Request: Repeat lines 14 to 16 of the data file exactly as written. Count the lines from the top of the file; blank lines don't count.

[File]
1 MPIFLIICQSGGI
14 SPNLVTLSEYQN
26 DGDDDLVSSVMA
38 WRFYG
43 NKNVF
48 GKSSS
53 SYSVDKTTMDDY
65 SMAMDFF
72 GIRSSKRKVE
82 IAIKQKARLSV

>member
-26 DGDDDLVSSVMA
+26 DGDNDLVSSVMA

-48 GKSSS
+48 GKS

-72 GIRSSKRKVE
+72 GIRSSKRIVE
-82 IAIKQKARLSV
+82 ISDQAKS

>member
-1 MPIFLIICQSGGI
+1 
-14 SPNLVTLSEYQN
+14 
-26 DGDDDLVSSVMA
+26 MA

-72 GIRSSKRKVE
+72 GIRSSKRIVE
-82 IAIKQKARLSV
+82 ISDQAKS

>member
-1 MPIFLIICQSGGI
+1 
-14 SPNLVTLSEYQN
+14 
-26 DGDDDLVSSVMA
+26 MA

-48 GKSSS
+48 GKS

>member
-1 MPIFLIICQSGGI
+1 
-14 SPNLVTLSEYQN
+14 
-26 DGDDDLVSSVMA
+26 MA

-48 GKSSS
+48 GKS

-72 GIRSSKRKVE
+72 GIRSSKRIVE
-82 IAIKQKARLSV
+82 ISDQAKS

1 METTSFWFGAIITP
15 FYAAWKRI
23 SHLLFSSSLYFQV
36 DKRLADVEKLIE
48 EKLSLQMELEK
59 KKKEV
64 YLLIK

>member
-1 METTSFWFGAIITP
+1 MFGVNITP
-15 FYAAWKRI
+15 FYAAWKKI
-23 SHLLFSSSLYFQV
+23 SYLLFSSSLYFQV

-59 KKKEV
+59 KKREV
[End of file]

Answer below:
-48 GKSSS
+48 GKS

-72 GIRSSKRKVE